Sherry Knowles

What are the most critical characteristics that a patent litigator should possess?

Patent litigators have to be ready to work very hard with long hours! There is no substitute for great preparation. They must pore over all of the relevant documents, and they should surround themselves with a sharp team that is equally invested in the case. Careful selection of experienced witnesses who are real experts is also essential. Most of all, patent litigators need to show true creativity in how they create and present cases. This does not mean presenting frivolous arguments – it is the opposite. It means understanding all of the facts and the law and selecting the strongest arguments. If it is called for, it can be appropriate to advocate for changes or expansions of the law if well considered and deemed necessary.

How is the advent of the UPC and the unitary patent affecting global IP strategies?

So far, it has had little effect on our biopharma practice. Many biop. harma companies are adopting a ‘wait-and-see’ attitude They are opting out of the system for a while to see whether the UPC will be pro or anti-patent, as well as what kinds of legal analyses the courts will present. We are watching from the sidelines with great interest. We will enter the system if it proves to be fair and respectful of innovation, and values the purpose of patent protection. Companies need to be able to make well-settled decisions based on reasonable expectations of market protection over a long period of time. If the laws change or the UPC is hostile to innovation (eg, as we have seen at the UK Patent Court), I expect that biopharma companies will avoid the system for as long as possible. However, if the UPC decisions are more reflective of the German court system, for example, I anticipate that more patentees will opt in. Because of Brexit, the UPC’s life sciences division will be in the Italian city of Milan instead of the United Kingdom, which many professionals in our industry look forward to.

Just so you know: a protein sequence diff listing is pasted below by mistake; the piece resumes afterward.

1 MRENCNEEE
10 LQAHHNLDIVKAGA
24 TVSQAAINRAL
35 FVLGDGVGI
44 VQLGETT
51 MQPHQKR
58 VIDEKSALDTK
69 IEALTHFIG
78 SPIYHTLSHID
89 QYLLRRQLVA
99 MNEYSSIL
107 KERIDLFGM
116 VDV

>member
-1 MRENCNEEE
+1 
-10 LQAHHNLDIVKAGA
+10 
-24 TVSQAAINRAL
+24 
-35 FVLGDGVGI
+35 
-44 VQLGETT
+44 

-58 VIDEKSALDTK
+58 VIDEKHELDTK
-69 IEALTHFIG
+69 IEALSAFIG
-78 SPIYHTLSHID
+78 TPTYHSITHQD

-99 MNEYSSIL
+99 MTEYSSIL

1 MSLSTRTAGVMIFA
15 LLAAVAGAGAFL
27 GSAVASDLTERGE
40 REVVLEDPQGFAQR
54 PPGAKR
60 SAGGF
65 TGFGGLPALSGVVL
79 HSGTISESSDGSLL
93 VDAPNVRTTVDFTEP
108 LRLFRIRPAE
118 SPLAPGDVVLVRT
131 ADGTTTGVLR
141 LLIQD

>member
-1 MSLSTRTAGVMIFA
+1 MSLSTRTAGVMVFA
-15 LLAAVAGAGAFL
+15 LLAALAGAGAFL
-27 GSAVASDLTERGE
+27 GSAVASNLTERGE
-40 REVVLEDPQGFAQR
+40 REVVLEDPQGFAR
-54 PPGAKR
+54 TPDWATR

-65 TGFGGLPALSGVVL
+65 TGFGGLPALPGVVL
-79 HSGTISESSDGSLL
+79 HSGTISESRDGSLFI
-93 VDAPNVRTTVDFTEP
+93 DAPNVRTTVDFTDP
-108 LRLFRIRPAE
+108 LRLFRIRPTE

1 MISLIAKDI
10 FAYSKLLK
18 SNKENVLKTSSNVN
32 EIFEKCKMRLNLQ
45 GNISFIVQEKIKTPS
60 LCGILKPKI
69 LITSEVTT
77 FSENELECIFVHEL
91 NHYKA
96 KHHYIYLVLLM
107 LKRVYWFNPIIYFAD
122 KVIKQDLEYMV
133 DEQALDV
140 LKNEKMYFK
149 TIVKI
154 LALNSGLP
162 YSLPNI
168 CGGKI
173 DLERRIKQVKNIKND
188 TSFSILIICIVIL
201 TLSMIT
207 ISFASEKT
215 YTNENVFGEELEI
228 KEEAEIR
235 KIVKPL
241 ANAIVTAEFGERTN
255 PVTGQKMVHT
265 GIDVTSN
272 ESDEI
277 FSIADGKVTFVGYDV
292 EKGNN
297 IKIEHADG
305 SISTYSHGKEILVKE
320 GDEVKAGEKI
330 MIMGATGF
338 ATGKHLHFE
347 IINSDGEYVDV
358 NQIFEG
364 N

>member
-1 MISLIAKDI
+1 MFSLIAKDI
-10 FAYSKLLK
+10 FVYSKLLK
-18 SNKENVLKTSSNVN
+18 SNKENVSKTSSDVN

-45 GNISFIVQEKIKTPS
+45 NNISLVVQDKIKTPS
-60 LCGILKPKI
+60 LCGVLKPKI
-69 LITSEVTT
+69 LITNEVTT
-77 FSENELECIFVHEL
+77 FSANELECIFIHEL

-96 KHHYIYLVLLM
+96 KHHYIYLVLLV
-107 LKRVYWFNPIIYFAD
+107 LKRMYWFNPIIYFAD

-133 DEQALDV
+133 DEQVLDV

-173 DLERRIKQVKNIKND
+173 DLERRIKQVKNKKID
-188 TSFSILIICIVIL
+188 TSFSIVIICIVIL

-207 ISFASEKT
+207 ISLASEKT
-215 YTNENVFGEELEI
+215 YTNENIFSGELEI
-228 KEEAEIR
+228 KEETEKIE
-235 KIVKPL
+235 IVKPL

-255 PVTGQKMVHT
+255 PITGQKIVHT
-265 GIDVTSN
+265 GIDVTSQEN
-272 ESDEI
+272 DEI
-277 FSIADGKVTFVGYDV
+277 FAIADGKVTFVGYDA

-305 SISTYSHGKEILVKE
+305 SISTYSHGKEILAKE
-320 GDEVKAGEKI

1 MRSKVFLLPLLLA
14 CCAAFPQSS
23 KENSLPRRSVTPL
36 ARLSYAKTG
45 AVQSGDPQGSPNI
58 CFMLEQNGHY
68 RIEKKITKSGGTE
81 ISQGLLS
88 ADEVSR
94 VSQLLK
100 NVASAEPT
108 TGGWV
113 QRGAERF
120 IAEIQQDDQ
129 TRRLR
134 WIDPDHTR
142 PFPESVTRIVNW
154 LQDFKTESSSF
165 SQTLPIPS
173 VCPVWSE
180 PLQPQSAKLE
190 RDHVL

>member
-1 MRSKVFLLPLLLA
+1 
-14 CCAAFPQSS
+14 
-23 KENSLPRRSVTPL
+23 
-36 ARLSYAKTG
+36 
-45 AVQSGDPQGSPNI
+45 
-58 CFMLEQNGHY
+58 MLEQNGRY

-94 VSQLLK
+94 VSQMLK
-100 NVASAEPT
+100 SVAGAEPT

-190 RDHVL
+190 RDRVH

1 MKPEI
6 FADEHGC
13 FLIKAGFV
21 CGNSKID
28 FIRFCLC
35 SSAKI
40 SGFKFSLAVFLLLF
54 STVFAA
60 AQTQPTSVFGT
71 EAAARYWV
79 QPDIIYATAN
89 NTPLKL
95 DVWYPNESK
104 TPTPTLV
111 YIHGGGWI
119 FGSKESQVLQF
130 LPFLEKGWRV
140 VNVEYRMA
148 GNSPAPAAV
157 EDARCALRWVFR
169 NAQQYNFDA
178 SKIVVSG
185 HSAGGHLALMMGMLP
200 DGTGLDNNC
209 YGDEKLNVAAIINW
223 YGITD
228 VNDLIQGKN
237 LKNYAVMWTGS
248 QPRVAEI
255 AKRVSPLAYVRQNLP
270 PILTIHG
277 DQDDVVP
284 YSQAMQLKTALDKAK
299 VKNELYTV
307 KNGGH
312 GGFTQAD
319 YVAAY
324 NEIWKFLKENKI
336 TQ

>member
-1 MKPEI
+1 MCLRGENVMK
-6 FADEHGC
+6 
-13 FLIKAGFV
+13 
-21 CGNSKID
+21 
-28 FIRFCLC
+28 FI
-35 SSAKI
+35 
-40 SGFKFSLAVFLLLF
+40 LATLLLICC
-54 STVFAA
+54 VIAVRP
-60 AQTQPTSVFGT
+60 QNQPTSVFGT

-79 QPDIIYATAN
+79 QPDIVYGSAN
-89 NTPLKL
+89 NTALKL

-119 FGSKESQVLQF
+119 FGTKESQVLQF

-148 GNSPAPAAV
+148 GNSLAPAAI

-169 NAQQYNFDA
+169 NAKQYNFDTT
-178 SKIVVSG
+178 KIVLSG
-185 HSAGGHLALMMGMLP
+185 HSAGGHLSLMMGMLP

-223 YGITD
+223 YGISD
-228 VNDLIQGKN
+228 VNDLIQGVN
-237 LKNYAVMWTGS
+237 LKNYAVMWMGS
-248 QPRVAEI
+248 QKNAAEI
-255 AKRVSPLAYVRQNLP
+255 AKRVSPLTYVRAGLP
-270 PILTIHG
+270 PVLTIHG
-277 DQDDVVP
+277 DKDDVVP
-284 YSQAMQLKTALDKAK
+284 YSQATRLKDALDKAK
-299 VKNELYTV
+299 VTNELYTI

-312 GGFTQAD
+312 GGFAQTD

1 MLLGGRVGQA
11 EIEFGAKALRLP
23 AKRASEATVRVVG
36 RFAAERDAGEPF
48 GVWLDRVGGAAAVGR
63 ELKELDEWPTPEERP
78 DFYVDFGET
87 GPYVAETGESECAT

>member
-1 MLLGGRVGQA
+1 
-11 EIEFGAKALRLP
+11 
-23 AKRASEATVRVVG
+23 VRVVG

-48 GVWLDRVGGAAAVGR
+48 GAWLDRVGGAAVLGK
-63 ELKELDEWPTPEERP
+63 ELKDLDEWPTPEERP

During your time at GlaxoSmithKline, you helped to organise the firm’s first patent group in China. What are the key differences when it comes to prosecution in China compared to the United States?

China has become a key country for biopharmaceutical patent protection. However, the legal framework that is applied during prosecution of biopharma applications in China has not yet reached the same standards that we see in Europe or the United States. Examiners in China still reject claims based on applications that do not include data as filed in the specification, even if the application clearly teaches a skilled reader how to make and use the invention, and the applicant is the first to disclose it. In both Europe and the United States, supporting data can be provided during prosecution. Also, damages for patent infringement have not yet reached the same standard as we see in Europe or the United States. Given that China is shifting from an ‘effective infringer’ to an innovative society, we hope that patent laws and the application of laws that support innovators will be enhanced. China has come a long way and is on the brink of becoming a major environment for innovators if the laws provide the appropriate support.

You are very active in IP matters in developing countries, and were an invited speaker at WIPO’s conference on IP and development, where such countries discussed how to address intellectual property. Can you tell us more about this work?

I think it is crucial to support innovation in developing countries and to advocate for laws that protect innovators. This can be a great way to increase employment and the quality of life for citizens. Youth in developing countries face many challenges these days due to weak economies, unemployment, barriers to education and healthcare problems. They need our help. That is why I founded The Malmar Knowles Family Foundation and its flagship initiative The Kectil Programme to mentor talented youth in developing countries in leadership, entrepreneurship, innovation and other areas. These youth are the future of the global economy and we must support them. So far, the programme has mentored over 6,000 young people in more than 100 countries. We hope that we are making a difference in their lives and giving them the tools to excel and the knowledge that we care about their futures.

Sherry Knowles

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Sherry M Knowles is an IP attorney with more than 30 years of experience in global corporate and private practice. From 2006 to 2010, Ms Knowles was senior vice president and global chief patent counsel at GlaxoSmithKline. She is now principal of Knowles IP Strategies, providing counsel on all aspects of biopharmaceutical patent law, including prosecution, adversarial matters, licensing, opinions and policy. She has received numerous awards for her work in patent advocacy for innovators.

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